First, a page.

Robbie Williams was joined by Danny Dyer and a band of Beefeaters for a rousing cover of 'Parklife' during his London gig on Saturday (06.07.24) night.

The 50-year-old pop superstar was treating fans to a look back on his lengthy career during his sold-out show at American Express presents BST Hyde Park when he brought out the former 'EastEnders' star to duet on the Blur classic, with Danny taking on fellow actor Phil Daniels' spoken word parts.

As well as Robbie's own band, the pair were backed by a 44-strong brass band of Beefeaters consisting of Coldstream and Welsh Guards as they sang and danced on the catwalk.

And Danny - who had appeared as his pal's bodyguard in the show's opening film of the 'Angels' singer walking out to the crowd from the backstage area - wasn't Robbie's only special guest during the segment.

The 'Freedom' hitmaker had been looking back on his days with Take That, showing off their saucy first music video for 'Do What U Like' before recalling how he had his chance to sing his first lead vocal on 'Could It Be Magic', treating fans to a snippet of the 1992 hit single. But he then reflected on how things turned sour during his infamous weekend at Glastonbury at 1995, where he partied with Oasis' Liam and Noel Gallagher.

Paying tribute, he sang the group's 'Don't Look Back in Anger' before inviting another friend he'd made at the festival to join him, with Supergrass frontman Gaz Coombes - who had performed on the Great Oak Stage earlier in the day - to sing the band's hit 'Alright'.

Robbie then invited Danny out to join him for the final Britpop track of the segment and quipped: “It’s the double act you didn’t know you needed in your life."

The singer then slowed down the mood with 'Back For Good', a nod to his reunion with Take That in 2010, before paying tribute to his family, with wife Ayda Field and their eldest daughter, 11-year-old Teddy, watching from the crowd.

Introducing 'I Love My Life', he emotionally said: “I’ve been with my wife for 18 years. I am the man that I am because you have allowed me to grow with you.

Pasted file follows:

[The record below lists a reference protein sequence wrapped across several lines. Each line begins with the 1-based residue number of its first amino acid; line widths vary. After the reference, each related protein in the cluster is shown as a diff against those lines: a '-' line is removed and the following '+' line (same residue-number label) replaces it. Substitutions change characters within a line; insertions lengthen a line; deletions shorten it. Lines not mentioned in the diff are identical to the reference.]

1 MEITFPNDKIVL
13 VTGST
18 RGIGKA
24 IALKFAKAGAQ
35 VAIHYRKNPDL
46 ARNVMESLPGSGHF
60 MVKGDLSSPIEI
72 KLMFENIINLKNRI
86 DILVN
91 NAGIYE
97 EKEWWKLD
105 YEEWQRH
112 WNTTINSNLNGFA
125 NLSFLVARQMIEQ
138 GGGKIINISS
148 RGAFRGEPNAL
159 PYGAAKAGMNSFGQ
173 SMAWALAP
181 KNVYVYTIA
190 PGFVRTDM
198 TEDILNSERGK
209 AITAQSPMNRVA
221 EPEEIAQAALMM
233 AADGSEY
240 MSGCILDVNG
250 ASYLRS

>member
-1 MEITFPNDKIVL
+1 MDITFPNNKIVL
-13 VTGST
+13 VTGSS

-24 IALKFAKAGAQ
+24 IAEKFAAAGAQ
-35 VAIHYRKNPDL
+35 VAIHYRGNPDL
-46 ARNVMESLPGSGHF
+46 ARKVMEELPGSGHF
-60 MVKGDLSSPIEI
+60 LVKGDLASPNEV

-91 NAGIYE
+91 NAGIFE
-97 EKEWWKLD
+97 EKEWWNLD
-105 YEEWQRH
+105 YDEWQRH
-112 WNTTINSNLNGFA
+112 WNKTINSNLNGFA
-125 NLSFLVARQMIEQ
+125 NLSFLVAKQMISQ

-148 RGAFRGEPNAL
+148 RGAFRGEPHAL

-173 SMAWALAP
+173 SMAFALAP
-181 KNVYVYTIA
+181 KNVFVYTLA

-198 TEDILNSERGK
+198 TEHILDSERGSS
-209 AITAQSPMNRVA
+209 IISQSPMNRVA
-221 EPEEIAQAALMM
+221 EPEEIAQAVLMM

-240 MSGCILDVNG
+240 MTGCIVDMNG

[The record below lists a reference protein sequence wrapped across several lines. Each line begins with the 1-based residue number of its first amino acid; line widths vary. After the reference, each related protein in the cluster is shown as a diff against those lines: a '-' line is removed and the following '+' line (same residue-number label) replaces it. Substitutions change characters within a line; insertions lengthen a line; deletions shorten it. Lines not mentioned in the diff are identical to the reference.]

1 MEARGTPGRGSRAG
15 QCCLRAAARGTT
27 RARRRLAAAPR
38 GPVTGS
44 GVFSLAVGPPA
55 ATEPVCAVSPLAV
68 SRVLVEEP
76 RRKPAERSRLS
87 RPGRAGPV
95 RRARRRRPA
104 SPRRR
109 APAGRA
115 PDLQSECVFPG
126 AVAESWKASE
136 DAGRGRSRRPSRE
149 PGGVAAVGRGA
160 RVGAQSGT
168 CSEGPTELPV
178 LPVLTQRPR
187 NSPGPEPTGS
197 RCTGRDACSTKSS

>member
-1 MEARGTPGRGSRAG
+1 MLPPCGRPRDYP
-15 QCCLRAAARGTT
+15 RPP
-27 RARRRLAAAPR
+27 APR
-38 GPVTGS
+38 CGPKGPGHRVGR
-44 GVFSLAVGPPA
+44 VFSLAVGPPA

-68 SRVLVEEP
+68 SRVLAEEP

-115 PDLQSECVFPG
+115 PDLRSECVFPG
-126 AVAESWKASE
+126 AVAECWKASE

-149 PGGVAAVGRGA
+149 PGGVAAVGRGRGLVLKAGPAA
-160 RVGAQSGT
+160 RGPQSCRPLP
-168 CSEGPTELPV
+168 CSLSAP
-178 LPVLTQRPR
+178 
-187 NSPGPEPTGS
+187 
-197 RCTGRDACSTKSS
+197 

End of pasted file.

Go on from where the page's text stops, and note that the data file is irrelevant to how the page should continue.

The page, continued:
“And Teddy, you were the first of your kind and you absolutely blew my mind. Daddy is super, super proud of you. I’m going to dedicate this next song to Beau, aged four, Coco, aged five, Charlie, aged nine and Teddy, aged 11.”

Robbie had kicked off his set with a bang, launching straight into 'Let Me Entertain You' as he emerged from a platform below the stage, before covering 'Land of 1000 Dances' and then returning to his own back catalogue with one of his "lesser-known hits" 'Strong' - for which he beamed the words of the chorus onto the big screens, though they weren't needed by the crowd - and then 'Come Undone'.

The second half of the set saw Robbie throw t-shirts into the crowd in recognition of their dance moves for 'Candy' before singing 'Supreme' and 'Millennium'.

Introducing 'Advertising Space' - which was movingly backed by visuals of lost icons including the late Elvis Presley, George Michael, Prince, Freddie Mercury and Amy Winehouse - Robbie reflected on his own struggles with addiction over the years.

He said: “At 50, I’m still here and I’m extremely grateful… Tonight I was the happiest and most chilled I have ever been coming on stage. Maybe it was England [winning], maybe it was you guys, but I’m really f****** happy… Thank you for helping me remain on the planet. I love you guys.”

An emotional 'Feel' followed, with some of Robbie's backing singers taking on Kylie Minogue's vocals on 'Kids', with the set officially ending on 'Rock DJ'.

But unsurprisingly, the star and his band returned for a three-song encore of 'No Regrets', 'She's The One' - which was dedicated to an Italian fan on the front row and her friend - and an emotional 'Angels', for which the 65,000-strong crowd sang along every word as they raised the torches on their phones.

As the song came to a close, Ayda and Teddy joined Robbie on stage and he emotionally embraced his family while thanking the audience.